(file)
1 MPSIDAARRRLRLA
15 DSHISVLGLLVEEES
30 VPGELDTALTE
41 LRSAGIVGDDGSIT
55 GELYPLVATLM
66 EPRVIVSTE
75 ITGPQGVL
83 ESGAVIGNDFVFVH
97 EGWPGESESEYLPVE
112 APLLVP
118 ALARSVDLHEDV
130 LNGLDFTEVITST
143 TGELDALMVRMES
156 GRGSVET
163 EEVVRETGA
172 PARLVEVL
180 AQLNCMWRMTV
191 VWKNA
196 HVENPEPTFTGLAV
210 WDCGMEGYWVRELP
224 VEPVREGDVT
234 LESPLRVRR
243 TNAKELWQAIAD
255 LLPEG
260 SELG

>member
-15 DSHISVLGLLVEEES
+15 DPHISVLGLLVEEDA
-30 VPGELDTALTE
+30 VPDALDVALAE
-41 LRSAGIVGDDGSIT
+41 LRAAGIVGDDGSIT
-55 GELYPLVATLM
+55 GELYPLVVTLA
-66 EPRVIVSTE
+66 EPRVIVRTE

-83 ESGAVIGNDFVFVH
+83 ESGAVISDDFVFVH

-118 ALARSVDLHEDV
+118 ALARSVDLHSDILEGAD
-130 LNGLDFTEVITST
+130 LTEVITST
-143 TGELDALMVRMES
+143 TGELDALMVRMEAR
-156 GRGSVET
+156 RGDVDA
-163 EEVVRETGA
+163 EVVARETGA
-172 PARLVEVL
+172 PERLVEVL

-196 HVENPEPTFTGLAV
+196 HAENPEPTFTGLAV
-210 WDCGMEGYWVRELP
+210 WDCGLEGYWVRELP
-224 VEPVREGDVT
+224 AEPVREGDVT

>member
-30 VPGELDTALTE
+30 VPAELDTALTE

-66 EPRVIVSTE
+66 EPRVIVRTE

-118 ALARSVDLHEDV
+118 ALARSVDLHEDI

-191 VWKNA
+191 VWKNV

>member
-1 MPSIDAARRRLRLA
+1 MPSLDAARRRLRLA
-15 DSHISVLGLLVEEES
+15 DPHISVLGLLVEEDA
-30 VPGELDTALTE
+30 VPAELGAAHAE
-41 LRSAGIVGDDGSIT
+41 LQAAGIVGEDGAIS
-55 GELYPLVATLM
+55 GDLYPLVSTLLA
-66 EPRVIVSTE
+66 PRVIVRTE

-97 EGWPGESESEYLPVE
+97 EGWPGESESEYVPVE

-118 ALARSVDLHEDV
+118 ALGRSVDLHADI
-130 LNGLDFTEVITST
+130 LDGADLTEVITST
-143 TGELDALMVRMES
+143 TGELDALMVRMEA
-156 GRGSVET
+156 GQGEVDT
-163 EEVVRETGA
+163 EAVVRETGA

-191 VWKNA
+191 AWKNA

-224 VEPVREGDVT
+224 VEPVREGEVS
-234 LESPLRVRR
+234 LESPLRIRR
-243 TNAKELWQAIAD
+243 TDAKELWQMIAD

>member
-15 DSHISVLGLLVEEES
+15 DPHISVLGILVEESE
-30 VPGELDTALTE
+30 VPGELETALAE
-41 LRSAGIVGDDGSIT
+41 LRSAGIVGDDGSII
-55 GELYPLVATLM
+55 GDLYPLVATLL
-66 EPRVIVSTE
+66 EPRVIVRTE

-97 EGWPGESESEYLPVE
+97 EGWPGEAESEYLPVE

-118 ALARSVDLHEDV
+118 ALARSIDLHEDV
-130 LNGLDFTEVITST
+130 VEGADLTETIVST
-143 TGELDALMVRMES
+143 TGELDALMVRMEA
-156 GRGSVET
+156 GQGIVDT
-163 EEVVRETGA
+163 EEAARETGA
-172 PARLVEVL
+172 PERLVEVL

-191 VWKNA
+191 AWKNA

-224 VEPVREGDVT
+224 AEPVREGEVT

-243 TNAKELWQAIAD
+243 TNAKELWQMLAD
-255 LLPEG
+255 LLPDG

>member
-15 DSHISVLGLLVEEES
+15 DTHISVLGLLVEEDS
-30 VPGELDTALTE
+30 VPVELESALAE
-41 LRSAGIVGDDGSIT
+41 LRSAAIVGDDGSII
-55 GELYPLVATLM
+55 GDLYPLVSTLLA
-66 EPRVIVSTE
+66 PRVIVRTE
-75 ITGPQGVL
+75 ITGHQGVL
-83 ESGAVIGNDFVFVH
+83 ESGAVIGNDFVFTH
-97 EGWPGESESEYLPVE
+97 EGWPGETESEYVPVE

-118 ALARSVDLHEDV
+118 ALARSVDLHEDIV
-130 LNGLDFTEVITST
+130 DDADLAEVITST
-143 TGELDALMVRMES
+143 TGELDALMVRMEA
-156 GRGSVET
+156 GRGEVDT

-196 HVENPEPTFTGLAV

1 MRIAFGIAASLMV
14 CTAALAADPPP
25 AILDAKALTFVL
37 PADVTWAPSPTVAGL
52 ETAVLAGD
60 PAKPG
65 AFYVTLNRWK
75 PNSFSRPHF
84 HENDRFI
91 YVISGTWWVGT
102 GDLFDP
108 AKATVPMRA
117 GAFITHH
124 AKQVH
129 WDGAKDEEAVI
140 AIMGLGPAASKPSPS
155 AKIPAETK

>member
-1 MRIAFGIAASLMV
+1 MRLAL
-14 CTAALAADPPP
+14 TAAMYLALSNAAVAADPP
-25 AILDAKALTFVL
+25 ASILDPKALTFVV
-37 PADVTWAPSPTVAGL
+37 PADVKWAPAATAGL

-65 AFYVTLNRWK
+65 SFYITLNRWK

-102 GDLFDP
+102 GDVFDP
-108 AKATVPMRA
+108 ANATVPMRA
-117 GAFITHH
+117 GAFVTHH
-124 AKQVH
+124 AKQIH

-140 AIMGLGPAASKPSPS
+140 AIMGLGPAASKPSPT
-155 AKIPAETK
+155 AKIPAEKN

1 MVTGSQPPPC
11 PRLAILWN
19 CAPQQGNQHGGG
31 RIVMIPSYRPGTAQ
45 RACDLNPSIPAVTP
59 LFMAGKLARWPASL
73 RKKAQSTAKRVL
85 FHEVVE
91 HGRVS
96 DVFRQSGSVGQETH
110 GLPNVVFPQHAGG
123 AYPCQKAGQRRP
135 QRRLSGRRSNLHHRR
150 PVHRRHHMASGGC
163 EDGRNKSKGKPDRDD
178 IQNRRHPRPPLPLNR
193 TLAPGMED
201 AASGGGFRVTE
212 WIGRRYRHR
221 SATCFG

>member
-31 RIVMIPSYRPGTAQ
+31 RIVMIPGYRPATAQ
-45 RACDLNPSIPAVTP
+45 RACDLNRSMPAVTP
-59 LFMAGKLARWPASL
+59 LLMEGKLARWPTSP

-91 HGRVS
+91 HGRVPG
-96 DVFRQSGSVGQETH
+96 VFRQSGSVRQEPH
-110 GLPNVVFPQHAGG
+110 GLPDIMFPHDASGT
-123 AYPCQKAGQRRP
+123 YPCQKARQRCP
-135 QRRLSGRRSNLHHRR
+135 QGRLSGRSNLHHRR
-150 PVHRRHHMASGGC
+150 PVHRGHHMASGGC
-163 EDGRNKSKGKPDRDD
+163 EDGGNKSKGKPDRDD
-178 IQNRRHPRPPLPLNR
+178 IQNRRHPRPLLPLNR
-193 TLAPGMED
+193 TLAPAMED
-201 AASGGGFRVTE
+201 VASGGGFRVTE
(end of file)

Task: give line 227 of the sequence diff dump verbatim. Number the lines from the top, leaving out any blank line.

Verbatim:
-96 DVFRQSGSVGQETH